“The joint development of this program between the district administration and the teachers union really shows a commitment to professionalism.”
Implementing PAR requires sustained collaboration between the district and teachers union. Collaboration of any kind between labor and management can be hard to achieve because of the historically adversarial relationship between the two. One purpose of PAR—to provide a program in which teachers evaluate other teachers—often provokes opposition from both sides. Administrators may believe that evaluation is their responsibility, while union members may believe that peer review is fundamentally anti-union. PAR relies on the PAR Panel as a forum where labor and management work together to build a sense of common purpose and sustain PAR. However, in order for PAR to work well, collaboration must be apparent and exercised throughout the schools as well.
Labor-management collaboration in Minneapolis
Collaborating to design and implement PAR is not easy or routine. Traditional collective bargaining pits the union against management, but PAR is at its core a joint program between the two parties. In order for PAR to work, everyone from the bargaining table to the classroom must come to see peer assistance and evaluation as serving the interests of both students and teachers.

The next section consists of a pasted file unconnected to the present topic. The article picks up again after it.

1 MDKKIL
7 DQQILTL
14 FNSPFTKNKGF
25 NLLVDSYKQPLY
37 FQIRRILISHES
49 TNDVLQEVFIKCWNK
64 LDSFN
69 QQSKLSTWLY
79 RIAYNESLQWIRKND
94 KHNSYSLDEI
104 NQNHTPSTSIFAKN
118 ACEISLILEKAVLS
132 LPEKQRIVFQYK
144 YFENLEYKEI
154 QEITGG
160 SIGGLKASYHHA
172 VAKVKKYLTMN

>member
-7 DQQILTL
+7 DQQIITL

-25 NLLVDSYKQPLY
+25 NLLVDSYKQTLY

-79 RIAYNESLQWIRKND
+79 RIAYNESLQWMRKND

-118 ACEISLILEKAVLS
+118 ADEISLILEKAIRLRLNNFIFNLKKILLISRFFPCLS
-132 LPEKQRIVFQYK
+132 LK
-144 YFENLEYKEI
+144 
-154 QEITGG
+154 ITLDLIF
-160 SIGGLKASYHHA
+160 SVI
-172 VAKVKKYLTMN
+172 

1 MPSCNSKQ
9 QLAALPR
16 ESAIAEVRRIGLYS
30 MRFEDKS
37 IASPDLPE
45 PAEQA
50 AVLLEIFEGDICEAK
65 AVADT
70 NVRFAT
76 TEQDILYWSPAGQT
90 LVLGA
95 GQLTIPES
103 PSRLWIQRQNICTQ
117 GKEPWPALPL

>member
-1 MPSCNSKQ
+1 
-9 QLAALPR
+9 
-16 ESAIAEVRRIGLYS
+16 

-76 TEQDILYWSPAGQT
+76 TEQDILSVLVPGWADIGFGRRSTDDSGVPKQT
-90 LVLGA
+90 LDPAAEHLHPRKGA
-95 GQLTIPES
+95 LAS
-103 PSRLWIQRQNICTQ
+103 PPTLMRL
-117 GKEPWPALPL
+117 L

Despite the importance of collaboration, it’s not necessary for the parties to have resolved all their differences before embarking on PAR. In several districts we studied, the union and management found common ground in planning their PAR program, despite tensions and uncertainty about how it would work. This doesn’t happen overnight, though. Often leaders from the union and district carefully lay the groundwork for PAR months or even years before they settle on a design.
Most districts establish joint committees to design the program in detail and then their decisions are ratified in collective bargaining. Most districts carefully work out the details of their program well in advance of bargaining and present it as a complete package. Districts differ in whether they include the details of PAR in the contract or simply provide the basic elements and designate the PAR Panel as the governing body to make further decisions about its design and implementation.
The structure of the PAR Panel formalizes the labor-management collaboration that is central to the work of the program. The Panel’s regular meetings and procedures provide a blueprint for moving ahead, which can then be elaborated or amended as needed. If the program is to truly work, collaboration must extend to the schools as well. PAR depends on principals’ active participation just as it depends on CTs steady work, yet the process and procedures for such school-based collaboration are not yet well explained or understood.